Maryland Gov. Martin O'Malley speaks at a news conference in Annapolis on March 15 after the Maryland General Assembly approved a measure to ban capital punishment. (Patrick Semansky/AP)

A year ago, Maryland Gov. Martin O’Malley recalls, his political situation was so dire that Hillary Clinton expressed sympathy.

The state legislature had adjourned messily without agreeing on a budget. O’Malley (D) was drawing blame for weak leadership.

“It looked like you were having a really great session right up until the train wreck,” O’Malley remembers Clinton telling him. She was visiting Annapolis for a speech at the U.S. Naval Academy.

How different it looks today.

O’Malley has scored an exceptional series of legislative victories. He’s made Maryland a national leader in what I’d call liberal policies but he prefers to call “progressive.”

“It’s not how low you go, it’s how high you bounce,” O’Malley said Friday in an hour-long interview in his office at the State House.

The session set to end serenely Monday approved four major measures that O’Malley championed: tighter gun controls, repeal of the death penalty, subsidies for wind power, and higher gasoline taxes to pay for mass transit and roads.

That adds to his achievements in November’s referendums, when voters approved same-sex marriage and low-cost college tuition for illegal immigrants.

In one sense, O’Malley’s accomplishments brighten his prospects for a possible run for the presidency in 2016 or beyond. He can boast of advances that warm the hearts of virtually every constituency among the activists who tend to vote in Democratic primaries.

Moreover, as he noted, he’s pushed social and environmental policies that appeal particularly to people under 35. Those happen to be voters whom an ambitious, 50-year-old politician could be wooing for a decade or two to come.

But the very scale of O’Malley’s success also poses a political challenge. He’s done so much, so quickly, to lead the state to the left that he risks being labeled as outside the mainstream.

O’Malley proved touchy about this in our conversation. He repeatedly disputed my suggestions that his record was liberal, saying such thinking was outdated. He faulted as “cruddy” a front-page article in Friday’s Washington Post saying recent Maryland laws represent a dramatic liberal shift.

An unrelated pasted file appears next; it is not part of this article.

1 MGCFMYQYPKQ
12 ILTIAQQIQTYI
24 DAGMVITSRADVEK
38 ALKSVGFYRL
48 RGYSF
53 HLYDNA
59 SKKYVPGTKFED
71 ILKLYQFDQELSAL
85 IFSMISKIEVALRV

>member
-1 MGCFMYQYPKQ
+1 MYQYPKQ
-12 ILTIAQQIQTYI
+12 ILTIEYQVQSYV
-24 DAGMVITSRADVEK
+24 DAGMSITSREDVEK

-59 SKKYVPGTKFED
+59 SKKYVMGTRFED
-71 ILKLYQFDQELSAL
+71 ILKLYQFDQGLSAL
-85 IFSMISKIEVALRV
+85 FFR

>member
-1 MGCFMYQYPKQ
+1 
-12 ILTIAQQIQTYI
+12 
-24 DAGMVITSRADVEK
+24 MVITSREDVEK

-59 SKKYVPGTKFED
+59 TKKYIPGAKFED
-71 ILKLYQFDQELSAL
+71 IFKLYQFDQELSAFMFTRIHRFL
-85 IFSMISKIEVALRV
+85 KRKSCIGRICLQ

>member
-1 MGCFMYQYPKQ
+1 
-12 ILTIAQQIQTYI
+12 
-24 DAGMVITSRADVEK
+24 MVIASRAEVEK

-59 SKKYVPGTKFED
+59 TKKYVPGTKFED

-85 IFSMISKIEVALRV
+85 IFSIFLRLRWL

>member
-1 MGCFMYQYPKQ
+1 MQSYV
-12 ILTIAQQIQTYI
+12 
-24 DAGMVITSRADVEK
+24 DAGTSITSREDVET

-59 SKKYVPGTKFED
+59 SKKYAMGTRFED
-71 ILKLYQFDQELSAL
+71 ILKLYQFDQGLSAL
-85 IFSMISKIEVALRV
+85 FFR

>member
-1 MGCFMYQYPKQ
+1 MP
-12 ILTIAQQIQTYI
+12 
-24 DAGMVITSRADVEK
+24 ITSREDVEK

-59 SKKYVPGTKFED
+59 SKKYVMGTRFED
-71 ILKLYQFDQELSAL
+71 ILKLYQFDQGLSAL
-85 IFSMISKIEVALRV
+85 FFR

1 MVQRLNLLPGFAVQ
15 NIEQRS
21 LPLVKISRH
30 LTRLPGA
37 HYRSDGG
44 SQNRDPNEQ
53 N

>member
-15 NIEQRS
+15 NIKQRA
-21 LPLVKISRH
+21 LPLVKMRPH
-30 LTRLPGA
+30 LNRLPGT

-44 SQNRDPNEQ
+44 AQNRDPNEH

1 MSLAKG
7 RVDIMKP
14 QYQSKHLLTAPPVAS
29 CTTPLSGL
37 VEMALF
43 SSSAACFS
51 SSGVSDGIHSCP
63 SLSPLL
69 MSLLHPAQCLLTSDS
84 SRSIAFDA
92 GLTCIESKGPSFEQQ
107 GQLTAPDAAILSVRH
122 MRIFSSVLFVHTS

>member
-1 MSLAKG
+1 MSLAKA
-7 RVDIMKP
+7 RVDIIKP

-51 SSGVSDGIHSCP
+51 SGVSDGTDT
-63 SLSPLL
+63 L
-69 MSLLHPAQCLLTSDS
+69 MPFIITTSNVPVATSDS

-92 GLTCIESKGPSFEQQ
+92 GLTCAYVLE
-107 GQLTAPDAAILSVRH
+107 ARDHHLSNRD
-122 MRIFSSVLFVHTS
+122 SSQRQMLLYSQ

“I’m not fundamentally ideological in my approach to governing. I’m not of that generation. My primary question in governing is, ‘Does it work?’ ” O’Malley said.

For instance, he said he opposed the death penalty because it’s “wasteful, inefficient, costs a lot of money and doesn’t work.” He favored same-sex marriage because “being exclusive and being discriminatory are bad for business, and bad for an innovation economy.”

When I asked the governor directly whether he was comfortable being described as a “liberal,” there was a long pause.

“Yes,” he said finally, drawing out the word. “I think, more accurate, I tend to think more in terms of progress, whether we’re moving forward or whether we’re moving back.”

There’s little question that O’Malley is in sync with young people on same-sex marriage and immigration. I’m less certain of his view that the rising generation also is more open than its elders to the need to raise taxes to fund needed government services.

“I think the younger generation understand better perhaps than some of us baby boomers . . . that you get what you pay for, and that you can’t live on credit cards,” O’Malley said.

He’d better hope he’s right. In 6 1 / 2 years in office, O’Malley has raised the sales tax and income taxes on the well-to-do, as well as numerous fees. Now he’s set to boost the levy on gasoline. The Maryland GOP portrays him in party literature as a pirate: “Pillaging and plundering your paycheck since 2007.”

O’Malley wouldn’t disclose his intentions about seeking the presidency but was quite open to the possibility. He’s required by law to step down as governor when his second term ends in early 2015.

O’Malley has visited Iowa, New Hampshire and South Carolina, which have early caucuses or primaries. He’s set up a national political action committee to raise money.

“I know that I’m not running again for state office, so whatever I do to travel and explore the next chapter is best done with a non-state PAC,” he said.

His decision could depend on who else runs. I doubt he’d challenge Hillary Clinton. He supported her 2008 bid, plus he wouldn’t stand a chance. But he might run against Joe Biden, even though the vice president is much better-known.

If the future of the Democratic Party is in the youth vote, then O’Malley could claim a 20-year generational advantage against the 70-year-old vice president. He’s built a record to make that pitch.

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